Where To Go Wild Camping
Q. Where is a good place to go camping, me and 2 of my friends want to go camping but we want to 'rough it' so do not want to go on a campsite. We have never been camping before, we are thinking about the Lake District, what sort of places can you pitch your tent, i have read about being outside intake walls but do not know what these are (I probably sound thick). What are the dangers of wild camping and can we take the car?????????
Antonia Kervin, Liverpool
A. In-take Walls are the walls separating the cultivated pasture or farmland in the valleys from the wild open upper hillside or fellside. The name derives from 'taking in' uncultivated land from the fellside.
For more information about Camping in the UK see Camping in the UK
Hope this helps
A. With regard to the rough camping question; I've got both a one man tent & a waterproof bivi bag. I use both of them, but I find that one of the best places to camp for the night is in a farm hay barn if you get the chance.
Most farmers are quite happy to let you do this providing you don't start any fires or cause any mess & you certainly keep dry.
I do this when ever I get the chance, including at Kirby Stephen last month. I woke up in the morning to find rain bouncing down on the roof, but due to my position i could pack up in comfort, get all my waterproofs on & leave ready to keep dry for the day.
Steven Gill, Leeds
A. Wild Camping and The Law in England, Scotland and Wales.
Tents cannot be pitched just anywhere because every piece of Britain is owned by some individual or some organisation and according to the strict letter of the law permission must be obtained prior to pitching tent and camping.
In practice however, this is often impractical and wild camping is usually tolerated in the more remote areas - typically, more than half a day's walk from an official campsite or other accommodation providing you:
- Keep groups small
- Camp as unobtrusively as possible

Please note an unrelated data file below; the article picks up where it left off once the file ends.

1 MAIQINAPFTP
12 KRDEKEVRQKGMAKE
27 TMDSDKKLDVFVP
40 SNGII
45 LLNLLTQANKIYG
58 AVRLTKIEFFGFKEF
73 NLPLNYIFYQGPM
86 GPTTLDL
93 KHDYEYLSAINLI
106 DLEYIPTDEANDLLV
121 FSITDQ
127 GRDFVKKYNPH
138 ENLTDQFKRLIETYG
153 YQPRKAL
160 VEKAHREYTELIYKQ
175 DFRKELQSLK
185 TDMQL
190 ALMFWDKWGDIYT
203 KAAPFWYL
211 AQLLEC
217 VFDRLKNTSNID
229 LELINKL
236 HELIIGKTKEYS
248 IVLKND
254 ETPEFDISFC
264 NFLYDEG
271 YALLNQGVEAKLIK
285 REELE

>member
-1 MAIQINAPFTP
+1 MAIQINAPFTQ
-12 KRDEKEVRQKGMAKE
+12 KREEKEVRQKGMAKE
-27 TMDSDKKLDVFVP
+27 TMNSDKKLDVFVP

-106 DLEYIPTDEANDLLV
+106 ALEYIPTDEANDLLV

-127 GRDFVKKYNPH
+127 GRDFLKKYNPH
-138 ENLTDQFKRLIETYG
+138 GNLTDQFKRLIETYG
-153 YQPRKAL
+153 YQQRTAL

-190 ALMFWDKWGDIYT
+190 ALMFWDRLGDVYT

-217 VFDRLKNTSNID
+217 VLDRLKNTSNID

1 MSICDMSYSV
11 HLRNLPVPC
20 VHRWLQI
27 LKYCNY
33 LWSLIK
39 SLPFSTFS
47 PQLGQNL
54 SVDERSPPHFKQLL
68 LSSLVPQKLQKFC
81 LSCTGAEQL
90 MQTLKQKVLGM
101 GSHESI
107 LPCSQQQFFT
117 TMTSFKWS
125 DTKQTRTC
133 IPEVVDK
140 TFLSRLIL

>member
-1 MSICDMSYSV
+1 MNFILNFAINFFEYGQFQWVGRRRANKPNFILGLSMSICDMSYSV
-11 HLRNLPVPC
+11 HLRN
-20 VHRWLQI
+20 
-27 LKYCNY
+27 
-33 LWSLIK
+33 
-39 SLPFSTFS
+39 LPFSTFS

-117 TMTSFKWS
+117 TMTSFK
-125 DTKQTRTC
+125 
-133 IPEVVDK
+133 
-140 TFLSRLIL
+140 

- Leave camp as you found it
- Remove all litter (even other people's)
- Carry out everything you carried in
- Carry out tampons and sanitary towels (burying them doesn't work as animals dig them up again)
- Choose a dry pitch rather than digging drainage ditches around a tent or moving boulders
- Toilet duties should be performed 30m (100ft) from water and the results buried using a trowel
- At all time, help preserve the environment
- And if you are in any doubt about what you're doing, find out more
In Scotland, the current access legislation (which came into effect in early 2005) is explicit about your right to wild camp on hill land. However, there are exceptions. Since March 2011 you are not permitted to wild camp between Dryman and Rowardennan on the shore of Loch Lomond. See Loch Lomond Wild Camping Ban for more information.
There appears to be an exception to this with respect to camping in Dartmoor National Park where the right to wild camping is actually enshrined in the National Parks & Access to the Countryside Act, 1949 amendment Dartmoor Commons Act, 1985 - see Wild Camping in the UK for more details.
For the definitive answer with respect to wild camping in Scotland see the answer supplied by the Scottish Natural Heritage
For a few (tongue in cheek) tips on wild camping see Some Wild Camping Tips.
NB. go4awalk.com cannot offer any advice on suitable locations for wild camping - but click here for walks from exisiting campsites.
Hope this helps